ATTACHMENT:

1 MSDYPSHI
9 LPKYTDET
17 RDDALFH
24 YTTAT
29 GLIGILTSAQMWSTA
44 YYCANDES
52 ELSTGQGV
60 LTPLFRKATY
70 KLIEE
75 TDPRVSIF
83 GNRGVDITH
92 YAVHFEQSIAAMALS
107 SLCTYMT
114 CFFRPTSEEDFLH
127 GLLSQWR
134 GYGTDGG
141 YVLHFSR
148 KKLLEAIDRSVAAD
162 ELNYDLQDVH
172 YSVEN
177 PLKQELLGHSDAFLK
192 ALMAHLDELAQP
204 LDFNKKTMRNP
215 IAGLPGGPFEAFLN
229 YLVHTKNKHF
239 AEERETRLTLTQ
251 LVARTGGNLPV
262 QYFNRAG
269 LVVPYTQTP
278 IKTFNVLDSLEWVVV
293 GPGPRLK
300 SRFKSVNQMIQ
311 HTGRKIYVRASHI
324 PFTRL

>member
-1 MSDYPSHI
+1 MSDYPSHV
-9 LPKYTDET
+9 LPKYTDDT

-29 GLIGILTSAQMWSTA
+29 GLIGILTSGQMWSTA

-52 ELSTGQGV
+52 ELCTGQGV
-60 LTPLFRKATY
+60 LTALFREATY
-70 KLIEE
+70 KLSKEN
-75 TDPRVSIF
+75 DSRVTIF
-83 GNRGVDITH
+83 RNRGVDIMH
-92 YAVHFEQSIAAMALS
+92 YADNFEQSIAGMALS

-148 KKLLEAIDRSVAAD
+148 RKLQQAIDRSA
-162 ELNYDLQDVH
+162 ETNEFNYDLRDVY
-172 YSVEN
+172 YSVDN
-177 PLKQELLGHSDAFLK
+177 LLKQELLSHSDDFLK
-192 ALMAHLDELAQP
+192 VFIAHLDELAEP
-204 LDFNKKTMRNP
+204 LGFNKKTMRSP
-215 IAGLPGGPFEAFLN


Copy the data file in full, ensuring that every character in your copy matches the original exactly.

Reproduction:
1 MSDYPSHI
9 LPKYTDET
17 RDDALFH
24 YTTAT
29 GLIGILTSAQMWSTA
44 YYCANDES
52 ELSTGQGV
60 LTPLFRKATY
70 KLIEE
75 TDPRVSIF
83 GNRGVDITH
92 YAVHFEQSIAAMALS
107 SLCTYMT
114 CFFRPTSEEDFLH
127 GLLSQWR
134 GYGTDGG
141 YVLHFSR
148 KKLLEAIDRSVAAD
162 ELNYDLQDVH
172 YSVEN
177 PLKQELLGHSDAFLK
192 ALMAHLDELAQP
204 LDFNKKTMRNP
215 IAGLPGGPFEAFLN
229 YLVHTKNKHF
239 AEERETRLTLTQ
251 LVARTGGNLPV
262 QYFNRAG
269 LVVPYTQTP
278 IKTFNVLDSLEWVVV
293 GPGPRLK
300 SRFKSVNQMIQ
311 HTGRKIYVRASHI
324 PFTRL

>member
-1 MSDYPSHI
+1 MSDYPSHV
-9 LPKYTDET
+9 LPKYTDDT

-29 GLIGILTSAQMWSTA
+29 GLIGILTSGQMWSTA

-52 ELSTGQGV
+52 ELCTGQGV
-60 LTPLFRKATY
+60 LTALFREATY
-70 KLIEE
+70 KLSKEN
-75 TDPRVSIF
+75 DSRVTIF
-83 GNRGVDITH
+83 RNRGVDIMH
-92 YAVHFEQSIAAMALS
+92 YADNFEQSIAGMALS

-148 KKLLEAIDRSVAAD
+148 RKLQQAIDRSA
-162 ELNYDLQDVH
+162 ETNEFNYDLRDVY
-172 YSVEN
+172 YSVDN
-177 PLKQELLGHSDAFLK
+177 LLKQELLSHSDDFLK
-192 ALMAHLDELAQP
+192 VFIAHLDELAEP
-204 LDFNKKTMRNP
+204 LGFNKKTMRSP
-215 IAGLPGGPFEAFLN